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I was wondering if you had a high density of tubifex worms, like approaching the sickening density of those sewer slime monster videos, then would their respiration result in CO2? Also, consider that I have an undergravel filter attached to a powerhead. I'm thinking the water being pulled down will oxygenate the tubifex worms, causing them to release CO2. Is that feasible?

Also, I encountered this thread on CO2 generating substrate recipes:
Cheap Sand-based CO2 Generating Sub

The guy says he has tubifex worms, but that's not where the CO2 comes from. Also, he doesn't have an undergravel filter. What generates the CO2 are marble chips in the substrate. I'm thinking that the additional flow of an undergravel filter would cause the marble to deteriorate slightly faster? Does this person's idea even make sense? Do marble chips release CO2?

BTW, I currently have blackworms in the substrate. They don't seem to produce enough CO2 to promote plant growth. I'm guessing the tubifex worms can breed more densely, enough to become those disgusting sewer masses. If your substrate was half gravel/sand, half tubifex worms, with fresh water constantly being pulled downward through it, would their respiration contribute a significant amount of CO2?
 

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By the time you had enough livestock of any species to generate a serious amount of CO2 these animals would also be producing toxic levels of ammonia.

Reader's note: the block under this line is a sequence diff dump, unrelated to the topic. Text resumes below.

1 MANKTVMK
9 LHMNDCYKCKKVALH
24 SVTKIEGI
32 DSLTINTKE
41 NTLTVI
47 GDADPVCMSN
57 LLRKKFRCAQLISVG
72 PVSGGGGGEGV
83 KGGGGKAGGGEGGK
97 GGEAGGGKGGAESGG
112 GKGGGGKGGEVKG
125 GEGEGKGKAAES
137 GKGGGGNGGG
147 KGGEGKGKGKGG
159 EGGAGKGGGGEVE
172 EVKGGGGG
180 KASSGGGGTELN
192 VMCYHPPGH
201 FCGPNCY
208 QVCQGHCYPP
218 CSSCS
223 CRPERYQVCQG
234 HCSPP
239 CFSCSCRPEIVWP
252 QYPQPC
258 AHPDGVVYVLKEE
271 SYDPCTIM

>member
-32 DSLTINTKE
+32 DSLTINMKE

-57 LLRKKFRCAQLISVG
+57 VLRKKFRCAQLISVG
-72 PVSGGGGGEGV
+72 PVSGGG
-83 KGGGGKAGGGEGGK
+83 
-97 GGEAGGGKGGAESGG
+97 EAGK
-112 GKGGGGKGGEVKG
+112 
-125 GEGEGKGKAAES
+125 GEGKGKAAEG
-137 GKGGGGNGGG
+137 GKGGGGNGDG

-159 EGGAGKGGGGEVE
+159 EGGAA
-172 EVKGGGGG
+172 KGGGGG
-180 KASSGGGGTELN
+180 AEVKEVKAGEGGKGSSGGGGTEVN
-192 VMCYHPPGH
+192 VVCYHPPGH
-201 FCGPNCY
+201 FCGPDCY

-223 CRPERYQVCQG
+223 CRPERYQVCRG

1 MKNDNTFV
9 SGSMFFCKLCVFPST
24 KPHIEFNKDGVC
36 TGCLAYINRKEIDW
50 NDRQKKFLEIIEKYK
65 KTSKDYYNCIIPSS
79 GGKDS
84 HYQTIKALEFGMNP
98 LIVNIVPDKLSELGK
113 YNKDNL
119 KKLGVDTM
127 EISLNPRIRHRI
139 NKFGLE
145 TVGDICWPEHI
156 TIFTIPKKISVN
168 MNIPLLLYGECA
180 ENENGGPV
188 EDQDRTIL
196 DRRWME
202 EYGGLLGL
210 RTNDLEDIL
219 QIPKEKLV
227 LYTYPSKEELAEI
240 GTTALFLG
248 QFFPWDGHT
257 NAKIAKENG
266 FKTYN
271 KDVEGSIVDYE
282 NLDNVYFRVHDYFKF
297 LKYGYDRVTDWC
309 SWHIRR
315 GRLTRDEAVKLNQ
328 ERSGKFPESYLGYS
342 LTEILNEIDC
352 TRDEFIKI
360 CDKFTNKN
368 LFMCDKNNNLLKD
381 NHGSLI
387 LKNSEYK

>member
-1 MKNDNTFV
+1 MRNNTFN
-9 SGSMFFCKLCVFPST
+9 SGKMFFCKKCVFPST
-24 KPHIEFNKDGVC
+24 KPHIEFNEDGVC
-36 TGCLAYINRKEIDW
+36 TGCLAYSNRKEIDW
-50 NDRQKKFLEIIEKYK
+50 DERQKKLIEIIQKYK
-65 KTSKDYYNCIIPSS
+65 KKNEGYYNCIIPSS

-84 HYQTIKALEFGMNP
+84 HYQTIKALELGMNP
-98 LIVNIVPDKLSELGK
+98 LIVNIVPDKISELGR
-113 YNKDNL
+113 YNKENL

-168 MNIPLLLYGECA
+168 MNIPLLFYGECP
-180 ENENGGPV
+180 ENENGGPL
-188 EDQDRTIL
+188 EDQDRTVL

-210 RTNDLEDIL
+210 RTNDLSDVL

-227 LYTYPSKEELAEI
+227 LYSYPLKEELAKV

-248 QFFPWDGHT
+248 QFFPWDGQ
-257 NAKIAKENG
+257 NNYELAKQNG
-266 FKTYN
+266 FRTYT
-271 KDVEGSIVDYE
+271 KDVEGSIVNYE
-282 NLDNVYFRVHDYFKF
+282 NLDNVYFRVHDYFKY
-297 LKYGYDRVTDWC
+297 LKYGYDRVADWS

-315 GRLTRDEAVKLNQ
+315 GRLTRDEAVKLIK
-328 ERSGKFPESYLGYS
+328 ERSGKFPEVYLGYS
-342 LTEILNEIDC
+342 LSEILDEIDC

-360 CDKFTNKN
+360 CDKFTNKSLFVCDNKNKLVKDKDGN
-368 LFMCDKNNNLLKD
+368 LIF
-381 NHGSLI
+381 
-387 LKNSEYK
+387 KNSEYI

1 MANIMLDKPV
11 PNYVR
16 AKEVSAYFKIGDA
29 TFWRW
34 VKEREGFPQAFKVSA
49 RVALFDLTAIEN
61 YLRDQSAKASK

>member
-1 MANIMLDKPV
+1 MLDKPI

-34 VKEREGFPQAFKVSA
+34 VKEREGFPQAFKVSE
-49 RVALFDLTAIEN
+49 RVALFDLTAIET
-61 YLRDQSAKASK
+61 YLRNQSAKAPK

Marble is mostly calcium carbonate and magnesium carbonate. Coral sand, oyster shells, limestone rocks and similar materials are also calcium carbonate and magnesium carbonate.
When these materials are under water, and the water is acidic, low pH, these materials break down and add their minerals to the water. Levels of calcium and magnesium (GH) rise and carbonates (KH) rise.
Yes, there is a reaction between carbonates and CO2. As the level of carbonates rise some get changed into CO2. But this is not a significant source of CO2 in an aquarium. The reaction is rather slow, and the CO2 off gasses or can be used by the plants so fast that the CO2 will not build up significantly. I know 'gets used by the plants' is the goal, but the amount is so low it almost does not count. In the mean time the GH and KH are rising toward levels that will make the tank a good home for rift lake fish, live bearers and many rainbow fish. This is fine, if these are the fish you want to keep, but if your goal is Tetras, Rams, Rasboras, Cories and many similar fish, the water is too hard for them.
The very fact that the water has a high KH shows that not much of the carbonates become CO2.
 
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